At that time, Richard Somers, then 20 years old, went to Annapolis to become a naval officer.   At that time, navy cadets trained to be officers as “midshipmen” on warships.    In less than one year, the new American navy crushed the French pirates in the Caribbean and returned to Annapolis with Richard Somers as an experienced naval officer.

In 1801, Thomas Jefferson became President.   Soon afterwards, he sent the American navy across the Atlantic Ocean to protect American ships from the privateers of the Muslim kingdoms of North Africa.   Richard Somers, then age 23,  was put in command of one warship.   Most ships in America’s new navy were also commanded by young officers in their twenties.    America’s navy was ridiculed by leaders of Britain, France, and Spain who had fought Muslim fighters at sea for centuries.   America’s navy commander even complained that Congress had given him a “pack of boys” to fight a war that the most powerful nations in Europe could not win.

However, during the next three years, the American navy amazed the world.  In battle after battle, Americans out maneuvered, out-thought, and out-fought the veteran sea fighters of each of the “Barbary” kingdoms.    One surprisingly effective weapon used by the Americans was the Indian tomahawk!  One by one, each Muslim prince made peace with America while they continued to attack and collect protection money from the European powers.   Only one prince, the “Basha” of Tripoli held out.  His plan was to keep its fleet safe in its harbor, and wait until the American Congress lost interest and no longer wanted to pay for a naval war 5,000 miles from home.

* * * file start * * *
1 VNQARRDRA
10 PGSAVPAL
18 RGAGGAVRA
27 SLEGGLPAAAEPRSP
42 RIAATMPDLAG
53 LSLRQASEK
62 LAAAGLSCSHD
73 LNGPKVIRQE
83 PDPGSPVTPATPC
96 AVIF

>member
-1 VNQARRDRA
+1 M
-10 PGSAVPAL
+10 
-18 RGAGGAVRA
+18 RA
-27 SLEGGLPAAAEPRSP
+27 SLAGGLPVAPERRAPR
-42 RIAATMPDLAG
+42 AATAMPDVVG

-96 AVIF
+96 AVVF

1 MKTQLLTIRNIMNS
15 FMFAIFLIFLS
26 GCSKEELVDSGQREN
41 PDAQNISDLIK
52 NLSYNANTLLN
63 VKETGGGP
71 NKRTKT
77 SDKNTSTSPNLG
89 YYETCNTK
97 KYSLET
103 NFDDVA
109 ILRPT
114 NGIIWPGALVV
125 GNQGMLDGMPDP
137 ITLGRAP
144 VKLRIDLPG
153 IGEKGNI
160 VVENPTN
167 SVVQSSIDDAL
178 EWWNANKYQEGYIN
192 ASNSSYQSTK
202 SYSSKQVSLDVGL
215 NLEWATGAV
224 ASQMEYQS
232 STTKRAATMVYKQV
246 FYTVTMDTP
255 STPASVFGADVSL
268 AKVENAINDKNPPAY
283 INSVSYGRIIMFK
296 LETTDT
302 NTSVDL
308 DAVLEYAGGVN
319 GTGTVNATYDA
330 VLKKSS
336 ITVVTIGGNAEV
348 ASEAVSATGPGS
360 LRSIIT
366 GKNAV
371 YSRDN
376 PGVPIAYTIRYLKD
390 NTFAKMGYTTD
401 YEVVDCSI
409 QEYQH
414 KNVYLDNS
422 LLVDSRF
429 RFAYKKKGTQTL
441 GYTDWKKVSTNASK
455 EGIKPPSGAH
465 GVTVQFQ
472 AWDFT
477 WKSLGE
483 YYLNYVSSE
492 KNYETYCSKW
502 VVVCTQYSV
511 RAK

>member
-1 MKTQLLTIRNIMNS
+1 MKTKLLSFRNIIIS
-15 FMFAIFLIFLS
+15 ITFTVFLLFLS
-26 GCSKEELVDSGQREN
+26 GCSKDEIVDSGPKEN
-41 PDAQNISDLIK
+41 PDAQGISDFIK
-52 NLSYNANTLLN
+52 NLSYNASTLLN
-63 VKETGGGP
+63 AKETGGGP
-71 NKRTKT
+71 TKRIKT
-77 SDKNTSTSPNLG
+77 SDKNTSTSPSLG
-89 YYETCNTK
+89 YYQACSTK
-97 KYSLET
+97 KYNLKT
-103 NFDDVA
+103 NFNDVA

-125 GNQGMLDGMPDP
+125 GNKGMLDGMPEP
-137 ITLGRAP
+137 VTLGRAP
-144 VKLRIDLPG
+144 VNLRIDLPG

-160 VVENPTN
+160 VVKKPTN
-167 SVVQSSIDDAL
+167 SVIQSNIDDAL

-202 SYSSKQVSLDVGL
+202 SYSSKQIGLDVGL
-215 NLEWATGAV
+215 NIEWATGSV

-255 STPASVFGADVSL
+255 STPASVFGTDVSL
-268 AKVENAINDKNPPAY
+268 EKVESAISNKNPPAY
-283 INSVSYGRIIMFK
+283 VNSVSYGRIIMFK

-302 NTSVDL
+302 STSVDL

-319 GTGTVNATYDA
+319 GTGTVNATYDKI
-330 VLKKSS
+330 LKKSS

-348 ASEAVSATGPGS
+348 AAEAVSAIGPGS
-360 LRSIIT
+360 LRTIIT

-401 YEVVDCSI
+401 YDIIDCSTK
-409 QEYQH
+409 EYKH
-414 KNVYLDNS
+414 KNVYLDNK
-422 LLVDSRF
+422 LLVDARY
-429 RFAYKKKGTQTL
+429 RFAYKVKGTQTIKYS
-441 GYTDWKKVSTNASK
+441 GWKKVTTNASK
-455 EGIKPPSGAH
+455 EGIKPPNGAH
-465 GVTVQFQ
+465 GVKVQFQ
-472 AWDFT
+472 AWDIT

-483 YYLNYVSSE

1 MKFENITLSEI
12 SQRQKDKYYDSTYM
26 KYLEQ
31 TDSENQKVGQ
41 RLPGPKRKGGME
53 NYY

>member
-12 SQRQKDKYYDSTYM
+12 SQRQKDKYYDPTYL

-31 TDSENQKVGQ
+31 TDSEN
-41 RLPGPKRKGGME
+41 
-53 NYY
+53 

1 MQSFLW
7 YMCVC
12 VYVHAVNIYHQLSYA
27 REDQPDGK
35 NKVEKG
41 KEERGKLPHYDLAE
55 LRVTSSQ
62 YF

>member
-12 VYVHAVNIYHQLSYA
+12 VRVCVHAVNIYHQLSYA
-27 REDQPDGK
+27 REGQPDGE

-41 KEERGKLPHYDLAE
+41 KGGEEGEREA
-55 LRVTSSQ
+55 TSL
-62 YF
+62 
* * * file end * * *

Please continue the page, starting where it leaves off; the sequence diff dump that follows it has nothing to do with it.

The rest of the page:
The Basha of Tripoli had good reason to have that opinion.  In September of 1804, Thomas Jefferson had agreed to purchase the huge territory of Louisiana from France for $15 million gold dollars ($250 million in today’s paper dollars).  Richard Somers and the other young officers of the American fleet were afraid President Jefferson and Congress would bring them back home before their mission was finished.   They came up with a daring plan to end the war with one dangerous mission.   That mission would be carried out by twelve men on  captured Barbary ship that was renamed “Intrepid”.   Richard Somers would lead that mission.

During the night of September 4, 1804, Richard Somers and his crew sailed into Tripoli harbor on the small ship Intrepid packed with explosives.  

The names of those thirteen men, including Henry Wadsworth, the uncle of American poet Henry Wadsworth Longfellow, are engraved on base of the Somers Point statue dedicated to Richard Somers.

Every September, Liberty and Prosperity co-sponsors an event with the people of Somers Point to tell the rest of the story at the statue of Richard Somers in Somers Point.   The statue is located by the Somers Point Branch of the Atlantic County Public Library, 801 Shore Road, in Somers Point, NJ

This year’s ceremony will be Sunday, September 10 at 1pm by the statue and library.   Please join us there and learn the rest of the story.   Also please help pay our expenses by attending our fundraising event at Gregory’s, one block away on Shore Road immediately after the ceremony.   Tickets are $25 per person and include a full buffet with cash bar.     For details or to buy tickets in advance, please call (609) 927-7333, or visit or send your check to our office at 453 Shore Road, Somers Point, NJ  08244.   Or visit us online at Liberty and Prosperity.org or Liberty and Prosperity Facebook Page.   Thanks.